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  1. #1
    Demannu-facturing! Demannu's Avatar
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    Default More boost!

    Here's the situation: The most boost I'm able to get out of the 505 wagon is about 24psi. It goes very well at this level, but blows a fair bit of black smoke. From low revs and zero boost, when you put your foot down, it blows a little smoke which quickly disappears as boost builds, running completely clean (to the naked eye) from about 5psi up to 18psi. Beyond this however, it starts to blow smoke again, and by the 24psi limit it's belching.

    So after some discussion with some turbo diesel experts, the conclusion that we've come to is that after 18psi, the wastegate spring is not strong enough to hold the wastegate shut, and the pressure in the manifold and turbine housing is escaping past the wastegate, so the amount of fuel required to increase the boost above 18psi increases exponentially, causing the smoke.

    Now - I have a setup on the wagon whereby I have reduced the wastegate tension from the factory 7psi to about 4 psi, to minimise pumping losses when cruising on the highway and increase efficiency. I have a valve on the throttle so that when you get to about 50% WOT, the wastegate hose is 'disconnected' from the manifold boost and therefore goes into an 'overboost' condition - effectively unrestricted boost, limited only by the amount of fuel injected. And apparently now, by the strength of the spring in the wastegate.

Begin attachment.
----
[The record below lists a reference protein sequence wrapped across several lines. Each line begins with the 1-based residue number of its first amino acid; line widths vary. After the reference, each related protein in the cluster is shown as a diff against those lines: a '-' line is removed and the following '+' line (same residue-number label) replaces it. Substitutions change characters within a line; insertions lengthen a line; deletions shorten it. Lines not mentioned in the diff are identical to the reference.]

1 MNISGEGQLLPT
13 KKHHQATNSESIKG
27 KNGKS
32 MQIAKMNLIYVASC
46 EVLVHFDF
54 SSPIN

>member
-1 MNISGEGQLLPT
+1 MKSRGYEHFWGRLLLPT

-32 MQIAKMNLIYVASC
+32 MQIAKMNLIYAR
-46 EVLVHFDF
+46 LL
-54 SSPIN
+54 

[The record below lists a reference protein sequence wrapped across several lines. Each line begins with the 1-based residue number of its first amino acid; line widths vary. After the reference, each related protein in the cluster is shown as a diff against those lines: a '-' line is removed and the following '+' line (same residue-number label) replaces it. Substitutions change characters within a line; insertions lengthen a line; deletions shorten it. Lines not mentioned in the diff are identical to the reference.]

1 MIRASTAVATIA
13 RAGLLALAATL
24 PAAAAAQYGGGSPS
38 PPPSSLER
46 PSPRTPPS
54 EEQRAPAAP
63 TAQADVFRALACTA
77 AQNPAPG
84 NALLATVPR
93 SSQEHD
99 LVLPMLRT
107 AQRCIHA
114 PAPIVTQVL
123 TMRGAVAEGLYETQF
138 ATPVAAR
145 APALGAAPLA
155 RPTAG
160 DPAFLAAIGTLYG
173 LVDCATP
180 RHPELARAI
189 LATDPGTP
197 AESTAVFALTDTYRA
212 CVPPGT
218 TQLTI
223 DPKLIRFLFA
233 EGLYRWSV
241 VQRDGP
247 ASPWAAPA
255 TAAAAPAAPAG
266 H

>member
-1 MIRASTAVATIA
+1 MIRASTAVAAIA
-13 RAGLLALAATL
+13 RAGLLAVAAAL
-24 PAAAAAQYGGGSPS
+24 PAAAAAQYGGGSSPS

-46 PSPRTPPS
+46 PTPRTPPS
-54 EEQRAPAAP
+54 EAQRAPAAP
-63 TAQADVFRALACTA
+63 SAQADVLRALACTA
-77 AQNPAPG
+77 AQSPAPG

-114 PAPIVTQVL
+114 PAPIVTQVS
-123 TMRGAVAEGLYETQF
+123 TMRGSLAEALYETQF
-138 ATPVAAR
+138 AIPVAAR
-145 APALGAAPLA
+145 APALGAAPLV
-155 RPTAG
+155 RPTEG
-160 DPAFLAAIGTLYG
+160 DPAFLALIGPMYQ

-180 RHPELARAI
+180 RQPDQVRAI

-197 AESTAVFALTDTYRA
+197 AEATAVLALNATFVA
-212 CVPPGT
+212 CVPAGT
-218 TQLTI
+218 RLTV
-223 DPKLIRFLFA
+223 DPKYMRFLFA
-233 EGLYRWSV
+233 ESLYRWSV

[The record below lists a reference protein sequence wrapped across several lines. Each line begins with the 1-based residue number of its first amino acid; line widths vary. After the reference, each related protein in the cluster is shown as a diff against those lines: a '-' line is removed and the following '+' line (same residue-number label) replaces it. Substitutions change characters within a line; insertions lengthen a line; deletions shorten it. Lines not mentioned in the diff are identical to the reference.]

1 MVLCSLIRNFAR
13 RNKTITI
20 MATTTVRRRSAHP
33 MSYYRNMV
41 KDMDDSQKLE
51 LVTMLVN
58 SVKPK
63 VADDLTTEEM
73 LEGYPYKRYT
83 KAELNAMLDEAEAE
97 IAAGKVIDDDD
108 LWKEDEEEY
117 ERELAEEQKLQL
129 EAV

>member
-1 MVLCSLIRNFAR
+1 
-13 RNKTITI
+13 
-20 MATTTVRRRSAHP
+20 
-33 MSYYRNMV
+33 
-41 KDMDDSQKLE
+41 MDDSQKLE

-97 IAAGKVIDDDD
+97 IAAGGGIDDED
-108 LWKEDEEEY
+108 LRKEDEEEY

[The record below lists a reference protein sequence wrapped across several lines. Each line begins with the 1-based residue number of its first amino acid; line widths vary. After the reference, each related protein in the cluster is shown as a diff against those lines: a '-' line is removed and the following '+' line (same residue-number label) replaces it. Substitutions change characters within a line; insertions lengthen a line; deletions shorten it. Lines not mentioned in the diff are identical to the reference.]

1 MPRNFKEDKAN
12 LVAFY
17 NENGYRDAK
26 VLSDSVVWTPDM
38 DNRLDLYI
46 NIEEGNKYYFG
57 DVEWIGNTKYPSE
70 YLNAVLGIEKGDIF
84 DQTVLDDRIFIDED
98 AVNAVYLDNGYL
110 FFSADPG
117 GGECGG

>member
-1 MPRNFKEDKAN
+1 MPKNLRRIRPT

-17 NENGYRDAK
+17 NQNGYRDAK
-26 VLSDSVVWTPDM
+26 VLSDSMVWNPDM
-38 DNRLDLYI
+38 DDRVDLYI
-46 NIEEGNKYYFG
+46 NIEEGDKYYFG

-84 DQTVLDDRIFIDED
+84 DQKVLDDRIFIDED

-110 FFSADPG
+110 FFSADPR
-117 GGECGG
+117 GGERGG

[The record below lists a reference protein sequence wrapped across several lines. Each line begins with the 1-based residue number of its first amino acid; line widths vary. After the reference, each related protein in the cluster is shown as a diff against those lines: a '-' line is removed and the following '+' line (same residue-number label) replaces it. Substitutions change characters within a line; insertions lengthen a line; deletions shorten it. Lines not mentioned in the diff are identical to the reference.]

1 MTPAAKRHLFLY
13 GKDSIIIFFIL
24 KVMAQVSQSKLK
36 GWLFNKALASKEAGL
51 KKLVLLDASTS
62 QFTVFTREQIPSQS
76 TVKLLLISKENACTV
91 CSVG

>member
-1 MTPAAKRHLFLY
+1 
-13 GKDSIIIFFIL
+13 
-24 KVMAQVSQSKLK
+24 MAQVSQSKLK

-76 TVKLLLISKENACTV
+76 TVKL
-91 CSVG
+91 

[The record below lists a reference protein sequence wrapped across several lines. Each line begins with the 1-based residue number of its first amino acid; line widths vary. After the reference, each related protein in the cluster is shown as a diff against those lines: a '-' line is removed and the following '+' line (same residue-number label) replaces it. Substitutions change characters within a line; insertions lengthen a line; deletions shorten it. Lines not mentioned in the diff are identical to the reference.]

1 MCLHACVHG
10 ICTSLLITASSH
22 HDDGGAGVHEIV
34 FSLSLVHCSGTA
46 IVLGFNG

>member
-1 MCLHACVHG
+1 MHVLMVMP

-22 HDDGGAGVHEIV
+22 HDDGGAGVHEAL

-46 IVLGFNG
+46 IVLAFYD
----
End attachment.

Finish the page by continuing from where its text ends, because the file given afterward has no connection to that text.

So, I have possibly come up with a solution.

    Can anyone think of any reason why I couldn't connect the vacuum source to the wastegate above the 50% WOT mark? The theory here is that applying a vacuum (in this car, approximately -13psi) to the wastegate, it will effectively add an extra 13psi 'spring strength' to the wastegate actuator.

    The only thing I can think of is that since the wastegate is not designed to operate this way, I might damage a diaphragm or something. But I also think they should be fairly robust.

    Has anyone heard of this being done before? Google has been of no help to me on this one!

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    Scotty

    Melbourne - Dandenong Ranges

    1956 Peugeot 403 - 'Francois' - resto project

    1969 Peugeot 504 - 'Pascal' - daily driver project

    1970 Peugeot 404 Utility - 'Brutus' - resto project

    1978 Peugeot 604 - as yet unnamed - V6 on straight LPG